Skip to main content

Anand Eswaran: Tech may change how we work, but we’ll still have work

Artificial intelligence has captured our collective imagination for decades. But now that the science fiction has evolved into real science, we have begun to wonder what impact technology like AI and machine learning will have on our lives – and especially our jobs. How will we adapt to a workplace shaped by the digital economy? If you’re worried that your skills (or those within your organization) might not remain relevant, you’re not alone.

According to LinkedIn’s 2017 US Emerging Jobs Report survey, a significant percentage of the working population has the same concern. Unsurprisingly, the survey identified jobs in machine learning, data science and big data as among the most important today and in the near future. The need for machine-learning engineers grew nearly tenfold from 2012 through 2017, jobs in data science grew 6.5-fold, and positions in big data and full-stack engineering increased 5.5-fold.

But Microsoft believes that digital transformation will create more jobs than it destroys. Industry has consistently been transformed by technology. From steam power to electricity and now to digital business, human creativity continually improves how companies serve their customers, create new products and markets, overhaul operations or empower their workforce.

Today, businesses are looking to the cloud, artificial intelligence, the Internet of Things, mixed reality and other new technologies to reinvent themselves and their capabilities.

Soft skills in high demand

So what skills should you be looking to develop? According to a Harvard Business Review Analytics Services study that Microsoft commissioned last year, the single most important skill to have in 2020 will be the ability to work with data and analytics. That’s not surprising.

But not every job requires extensive technical skills and training. So-called soft skills will continue to be in demand. These include adaptability, culture fit, leadership, growth potential and ability to prioritize. The ability to collaborate – for instance, in a changing health care market – will still command a premium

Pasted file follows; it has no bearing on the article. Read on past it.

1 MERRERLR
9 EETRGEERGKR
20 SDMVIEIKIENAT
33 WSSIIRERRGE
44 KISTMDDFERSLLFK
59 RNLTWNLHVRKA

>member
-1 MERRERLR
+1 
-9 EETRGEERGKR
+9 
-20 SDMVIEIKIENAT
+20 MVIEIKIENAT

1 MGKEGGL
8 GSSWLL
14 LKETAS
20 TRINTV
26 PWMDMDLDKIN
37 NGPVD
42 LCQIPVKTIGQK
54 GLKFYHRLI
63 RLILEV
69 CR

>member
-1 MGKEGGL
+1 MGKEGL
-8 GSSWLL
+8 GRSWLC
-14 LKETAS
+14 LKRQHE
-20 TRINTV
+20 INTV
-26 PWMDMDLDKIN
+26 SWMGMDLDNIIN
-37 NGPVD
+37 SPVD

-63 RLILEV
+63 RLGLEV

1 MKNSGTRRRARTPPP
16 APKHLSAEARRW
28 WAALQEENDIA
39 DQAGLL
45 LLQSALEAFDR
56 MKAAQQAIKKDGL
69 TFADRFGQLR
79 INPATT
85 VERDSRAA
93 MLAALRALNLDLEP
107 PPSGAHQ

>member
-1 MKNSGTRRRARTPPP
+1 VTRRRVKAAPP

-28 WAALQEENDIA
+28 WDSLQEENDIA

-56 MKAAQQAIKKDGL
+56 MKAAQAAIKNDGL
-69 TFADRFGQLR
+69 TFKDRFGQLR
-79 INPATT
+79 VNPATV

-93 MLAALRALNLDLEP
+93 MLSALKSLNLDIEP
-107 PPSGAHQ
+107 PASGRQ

As older technologies, such as Java, become less important, non-digital skills will lose ground to skills assisted by technology. Indeed, highly specialized jobs across all fields are being replaced by roles requiring broader skillsets – and by roles requiring the ability to work in human/machine teams.

For example, Microsoft’s own Customer Service & Support organization has introduced a virtual agent that works in tandem with our live support agents to help customers resolve issues. It helps gather customer information and provide live support representatives faster access to answers to common questions, which gives them more time to focus on more complex issues.

Observations from support representatives feed back into the virtual agent, providing it with even better information in a virtuous cycle of cooperation. The results have been tremendous – a 10 percent increase in a customer’s self-solve rate and a 12 to 20 percent reduction of incoming incidents for Windows Consumer and Xbox. I see this as a positive evolution for our organization and a testament to people working with technology – not against it.

In other companies we work with, such reinvention can take many forms. For instance:

  • Microsoft’s work with Fullerton Healthcare, in Singapore, puts data directly in the hands of health care practitioners who can use it more efficiently. That saves administrative costs, and that savings lets Fullerton hire more practitioners.
  • Automated gathering and analysis of real-time data on temperature, pressure, flow rate and fermentation at Deschutes Brewery in Bend, Oregon, using Microsoft technology, is saving time and freeing employees to work at more productive tasks.

A digital culture to build broad skills and solve more complex tasks

Employers and business leaders have an important role to play in developing the ideal workforce of the future and evolving the corporate culture. Last summer, I shared a Harvard Business Review survey in which a whopping 80 percent of the corporate respondents predicted that digital trends will soon disrupt their industries, if they haven’t already.

What I didn’t address in August were the forces that execs think are most likely to impede those vital changes. The biggest obstacle is retooling the business’ organization and management. Just behind that: resistance to change among managers and workers. That’s right: Insufficient training or reticence among employees can derail a company’s growth strategy.

For organizations, that means that, starting now, it’s essential to provide access to tools, data, training and support to help employees transform their roles and focus on solving more complex tasks. Nearly three-fourths of the highly digitized organizations in the HBR survey said they’re already at work on this task, while far fewer non-digitized organizations – 38 percent – are doing so.

Microsoft believes that no worker should be left behind. All of us – employees, companies and community – have a role to play in bolstering the economy through meaningful work. That starts by demonstrating how digital technology can handle the repetitive, boring tasks and serve as a partner for employees to unlock greater productivity, tackle greater challenges and achieve more for their organizations.

Anand Eswaran is corporate vice-president, Digital, Services and Success. You can follow him on LinkedIn and Twitter.